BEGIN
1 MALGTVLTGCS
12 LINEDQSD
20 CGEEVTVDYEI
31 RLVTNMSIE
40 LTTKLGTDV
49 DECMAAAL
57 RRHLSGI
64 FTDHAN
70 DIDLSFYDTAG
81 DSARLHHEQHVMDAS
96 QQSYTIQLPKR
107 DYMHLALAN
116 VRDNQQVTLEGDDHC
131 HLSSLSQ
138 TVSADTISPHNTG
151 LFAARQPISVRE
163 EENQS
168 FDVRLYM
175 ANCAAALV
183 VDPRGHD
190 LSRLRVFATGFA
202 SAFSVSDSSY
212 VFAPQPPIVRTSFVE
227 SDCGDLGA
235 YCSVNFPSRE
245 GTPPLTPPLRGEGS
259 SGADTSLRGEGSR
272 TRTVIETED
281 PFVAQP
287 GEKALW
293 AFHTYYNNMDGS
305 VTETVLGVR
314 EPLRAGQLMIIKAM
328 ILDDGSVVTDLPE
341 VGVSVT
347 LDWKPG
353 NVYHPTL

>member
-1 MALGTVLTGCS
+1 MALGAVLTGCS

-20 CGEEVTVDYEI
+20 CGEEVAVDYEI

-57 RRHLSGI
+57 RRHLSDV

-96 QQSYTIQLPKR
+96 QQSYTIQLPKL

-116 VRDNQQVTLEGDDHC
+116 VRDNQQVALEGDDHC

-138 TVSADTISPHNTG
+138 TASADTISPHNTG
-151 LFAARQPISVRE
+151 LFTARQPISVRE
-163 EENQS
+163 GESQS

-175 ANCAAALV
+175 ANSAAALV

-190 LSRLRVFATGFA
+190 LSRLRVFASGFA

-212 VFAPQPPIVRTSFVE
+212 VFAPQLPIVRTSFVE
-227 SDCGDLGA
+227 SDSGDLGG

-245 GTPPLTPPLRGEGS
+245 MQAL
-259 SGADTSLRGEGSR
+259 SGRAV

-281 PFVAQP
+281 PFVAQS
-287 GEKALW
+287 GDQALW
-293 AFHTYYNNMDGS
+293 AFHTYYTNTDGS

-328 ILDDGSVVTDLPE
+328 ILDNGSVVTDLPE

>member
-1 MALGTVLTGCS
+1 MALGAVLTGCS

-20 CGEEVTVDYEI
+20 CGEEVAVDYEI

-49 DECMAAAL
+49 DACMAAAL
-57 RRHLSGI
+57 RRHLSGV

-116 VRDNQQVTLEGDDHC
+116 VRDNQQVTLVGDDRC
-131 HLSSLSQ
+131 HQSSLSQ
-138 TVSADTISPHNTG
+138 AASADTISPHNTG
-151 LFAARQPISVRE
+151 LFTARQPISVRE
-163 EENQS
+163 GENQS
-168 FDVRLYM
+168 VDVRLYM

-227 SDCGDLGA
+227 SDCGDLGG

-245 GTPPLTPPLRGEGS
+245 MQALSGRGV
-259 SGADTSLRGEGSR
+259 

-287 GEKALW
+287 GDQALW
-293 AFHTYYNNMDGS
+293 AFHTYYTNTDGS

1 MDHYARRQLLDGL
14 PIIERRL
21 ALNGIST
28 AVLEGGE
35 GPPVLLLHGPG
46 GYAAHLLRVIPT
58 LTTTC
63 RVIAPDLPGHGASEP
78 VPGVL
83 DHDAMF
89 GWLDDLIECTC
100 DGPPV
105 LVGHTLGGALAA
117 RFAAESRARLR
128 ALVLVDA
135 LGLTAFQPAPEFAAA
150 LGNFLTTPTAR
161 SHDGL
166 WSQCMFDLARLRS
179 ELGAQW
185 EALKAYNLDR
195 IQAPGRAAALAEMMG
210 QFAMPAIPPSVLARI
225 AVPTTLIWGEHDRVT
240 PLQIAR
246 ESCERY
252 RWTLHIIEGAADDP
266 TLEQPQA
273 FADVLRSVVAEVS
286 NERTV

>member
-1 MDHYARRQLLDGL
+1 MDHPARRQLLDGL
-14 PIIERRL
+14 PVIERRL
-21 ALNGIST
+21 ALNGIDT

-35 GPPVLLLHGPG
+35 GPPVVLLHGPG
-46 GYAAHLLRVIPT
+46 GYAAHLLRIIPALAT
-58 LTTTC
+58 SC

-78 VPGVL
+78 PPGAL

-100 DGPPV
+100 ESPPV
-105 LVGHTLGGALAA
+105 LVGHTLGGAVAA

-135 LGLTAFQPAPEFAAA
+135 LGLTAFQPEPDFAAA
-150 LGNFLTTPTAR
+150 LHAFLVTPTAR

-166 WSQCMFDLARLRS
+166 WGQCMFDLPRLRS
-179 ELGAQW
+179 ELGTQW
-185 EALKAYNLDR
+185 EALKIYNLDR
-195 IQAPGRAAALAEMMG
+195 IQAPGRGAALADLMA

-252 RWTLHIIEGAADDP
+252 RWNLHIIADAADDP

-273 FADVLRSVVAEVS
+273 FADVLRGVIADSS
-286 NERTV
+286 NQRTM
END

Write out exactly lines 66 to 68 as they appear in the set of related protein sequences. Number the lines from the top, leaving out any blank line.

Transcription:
+259 SGRAV

-281 PFVAQP
+281 PFVAQS